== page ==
Elucid Founder, Andrew Buckler, To Present Findings at the SCCT Annual Scientific Meeting
Elucid, a medical technology company developing AI software for physicians to optimize the treatment of patients with known or suspected vascular disease, announced that its founder Andrew Buckler will present findings from two separate studies at the virtual Society of Cardiovascular Computed Tomography (SCCT) 16th Annual Scientific Meeting. The studies demonstrate computed tomography angiography (CTA) analysis capabilities are expanded when using Elucid’s AI software to objectively quantify intraplaque hemorrhage (IPH) and lipid-rich necrotic core (LRNC) as well as automatically determine histologically defined plaque stability phenotypes across all epicardial vessels.
Prior to utilizing Elucid’s AI software, CTA has been increasingly used in the diagnosis of vascular disease. However, in the study “Intraplaque Hemorrhage and Lipid-Rich Necrotic Core may be Objectively Quantified using Histopathologic Correlates Automatically from CTA,” delineation of IPH is reported for the first time by any software. Adding to the current clinically labelled ability to accurately delineate LRNC, the method is able to discriminate between the two effectively. Blinded to histology, CTA was analyzed using the ElucidVivo software (previously known as vascuCAP) and provided results that agreed with histopathologic references and linearity of both tissue types independently. Results indicated that LRNC and IPH may be quantitatively measured from routinely available CTA, which increases its diagnostic power and expands the landscape of clinical decision support tools for tailored therapeutics.
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In the study titled, “Histologically Defined Plaque Stability Phenotype Can Be Reliably Determined Automatically from CTA Across All Epicardial Vessels in One Acquisition,” the ElucidVivo software was used to determine lesion stability from CTA, validated by histology, based on its accurate tissue classification. Long considered a “holy grail” of medicine, the ability to identify vulnerable plaque by any modality, invasive or otherwise marks a landmark capability for patients that have historically been at risk for adverse events such as sudden cardiac death. Results showed classification measured against ex vivo data was more than sufficient for clinical use and was able to determine plaque stability efficiently. Previous studies have demonstrated the increased prevalence of unstable plaques post-mortem, but performing this characterization from non-invasive imaging for the first time enables widespread usage to predict and prevent adverse events, such as heart attack and stroke. Moreover, unlike catheter-based methods, not only were multiple tissue types reliably characterized, but this type of assessment was performed systemically rather than only focally to optimize patient care, so that care may reach the goal of understanding the “vulnerable patient”, even beyond individual vulnerable plaques.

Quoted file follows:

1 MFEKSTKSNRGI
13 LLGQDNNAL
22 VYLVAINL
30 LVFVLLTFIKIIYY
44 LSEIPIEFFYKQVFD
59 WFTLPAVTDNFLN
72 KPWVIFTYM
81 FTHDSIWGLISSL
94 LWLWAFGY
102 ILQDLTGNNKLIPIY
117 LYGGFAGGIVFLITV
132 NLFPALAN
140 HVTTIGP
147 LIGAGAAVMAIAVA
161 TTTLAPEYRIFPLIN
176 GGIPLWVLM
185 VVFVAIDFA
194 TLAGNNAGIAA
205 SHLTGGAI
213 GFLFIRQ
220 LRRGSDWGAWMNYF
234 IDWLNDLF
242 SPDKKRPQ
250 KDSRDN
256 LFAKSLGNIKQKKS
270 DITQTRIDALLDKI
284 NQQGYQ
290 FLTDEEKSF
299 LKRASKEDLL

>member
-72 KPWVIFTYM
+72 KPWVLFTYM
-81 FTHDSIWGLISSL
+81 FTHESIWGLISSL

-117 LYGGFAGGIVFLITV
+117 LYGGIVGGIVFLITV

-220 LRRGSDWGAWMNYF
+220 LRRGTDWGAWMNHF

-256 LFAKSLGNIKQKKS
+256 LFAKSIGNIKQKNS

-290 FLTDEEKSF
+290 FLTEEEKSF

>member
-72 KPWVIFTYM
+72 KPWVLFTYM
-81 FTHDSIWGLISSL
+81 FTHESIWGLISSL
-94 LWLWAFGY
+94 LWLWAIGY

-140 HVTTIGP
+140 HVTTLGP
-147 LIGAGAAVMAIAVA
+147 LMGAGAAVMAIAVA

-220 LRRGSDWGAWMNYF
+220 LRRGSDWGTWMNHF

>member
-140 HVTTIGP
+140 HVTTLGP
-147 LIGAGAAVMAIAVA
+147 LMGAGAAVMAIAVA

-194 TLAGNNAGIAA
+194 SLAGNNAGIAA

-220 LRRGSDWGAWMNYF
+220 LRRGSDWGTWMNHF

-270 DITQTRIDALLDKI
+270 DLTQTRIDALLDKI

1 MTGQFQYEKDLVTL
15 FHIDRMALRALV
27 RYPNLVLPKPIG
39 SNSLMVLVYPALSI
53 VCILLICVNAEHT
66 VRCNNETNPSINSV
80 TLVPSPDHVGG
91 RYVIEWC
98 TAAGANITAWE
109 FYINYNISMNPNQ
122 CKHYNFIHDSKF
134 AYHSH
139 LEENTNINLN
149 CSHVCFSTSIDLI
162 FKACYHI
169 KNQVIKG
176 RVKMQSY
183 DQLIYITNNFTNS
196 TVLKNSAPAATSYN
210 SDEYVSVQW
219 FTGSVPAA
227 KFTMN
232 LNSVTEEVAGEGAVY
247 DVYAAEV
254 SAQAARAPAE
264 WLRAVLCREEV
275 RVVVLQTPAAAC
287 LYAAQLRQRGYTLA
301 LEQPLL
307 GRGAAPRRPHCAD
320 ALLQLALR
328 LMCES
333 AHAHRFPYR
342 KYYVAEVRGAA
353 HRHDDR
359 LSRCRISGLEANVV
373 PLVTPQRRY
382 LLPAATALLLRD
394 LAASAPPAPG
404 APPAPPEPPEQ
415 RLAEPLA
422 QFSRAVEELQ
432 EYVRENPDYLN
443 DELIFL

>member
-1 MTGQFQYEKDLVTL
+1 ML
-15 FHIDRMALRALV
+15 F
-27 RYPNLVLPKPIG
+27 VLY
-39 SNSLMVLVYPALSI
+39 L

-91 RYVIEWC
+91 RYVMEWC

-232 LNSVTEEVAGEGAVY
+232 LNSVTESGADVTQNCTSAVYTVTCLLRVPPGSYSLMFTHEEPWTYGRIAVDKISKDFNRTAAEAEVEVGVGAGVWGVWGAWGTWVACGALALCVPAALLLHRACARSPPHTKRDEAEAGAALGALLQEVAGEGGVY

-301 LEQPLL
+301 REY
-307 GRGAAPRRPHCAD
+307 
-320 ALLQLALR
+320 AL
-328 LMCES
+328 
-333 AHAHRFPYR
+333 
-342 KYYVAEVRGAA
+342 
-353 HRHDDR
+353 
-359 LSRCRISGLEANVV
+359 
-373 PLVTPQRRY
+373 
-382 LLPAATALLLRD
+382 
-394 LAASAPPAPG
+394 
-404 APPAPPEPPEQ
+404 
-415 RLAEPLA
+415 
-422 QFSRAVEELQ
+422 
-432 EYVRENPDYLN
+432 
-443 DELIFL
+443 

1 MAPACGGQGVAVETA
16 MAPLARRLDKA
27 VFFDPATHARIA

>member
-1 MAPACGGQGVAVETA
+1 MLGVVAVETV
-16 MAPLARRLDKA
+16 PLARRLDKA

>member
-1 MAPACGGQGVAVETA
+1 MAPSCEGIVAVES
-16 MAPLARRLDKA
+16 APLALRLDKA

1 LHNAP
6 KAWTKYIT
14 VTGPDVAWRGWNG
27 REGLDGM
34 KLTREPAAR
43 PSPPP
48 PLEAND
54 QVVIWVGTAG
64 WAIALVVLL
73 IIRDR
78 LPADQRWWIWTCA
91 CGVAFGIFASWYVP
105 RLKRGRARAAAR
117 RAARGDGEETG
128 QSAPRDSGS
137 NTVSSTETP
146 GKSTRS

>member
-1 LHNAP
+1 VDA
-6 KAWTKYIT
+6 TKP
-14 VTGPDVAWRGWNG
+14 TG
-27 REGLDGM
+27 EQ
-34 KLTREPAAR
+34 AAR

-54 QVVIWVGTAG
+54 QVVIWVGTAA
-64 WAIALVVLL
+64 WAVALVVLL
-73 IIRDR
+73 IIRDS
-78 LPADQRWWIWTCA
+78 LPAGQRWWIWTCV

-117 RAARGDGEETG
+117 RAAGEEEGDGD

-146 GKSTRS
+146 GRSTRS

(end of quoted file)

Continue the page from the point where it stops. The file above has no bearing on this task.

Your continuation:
The findings from these studies are available as a recorded session for registered SCCT attendees.
“These abstracts shed light on the meaningful clinical value of scientific cardiovascular imaging when strong concordance with histopathology is confirmed,” said Matthew Budoff, MD, Program Director and Director of Cardiac CT, Division of Cardiology, Harbor-UCLA Medical Center. “There is potentially strong prognostic value in automatically identifying these elusive plaque features and categorizing patients which may finally help us start to finally reduce stroke and heart attack rates.”
“By applying our software’s machine intelligence, we are, for the first time, able to accurately assess plaque stability from routine, non-invasive radiologic images. Our goal remains to provide a precise diagnosis and guide treatments for the world’s leading cause of death,” said Andrew Buckler. “This will further the options available for medical analysis to improve both patient and medical teams’ experiences, and I look forward to presenting the findings from both studies during SCCT this week.”
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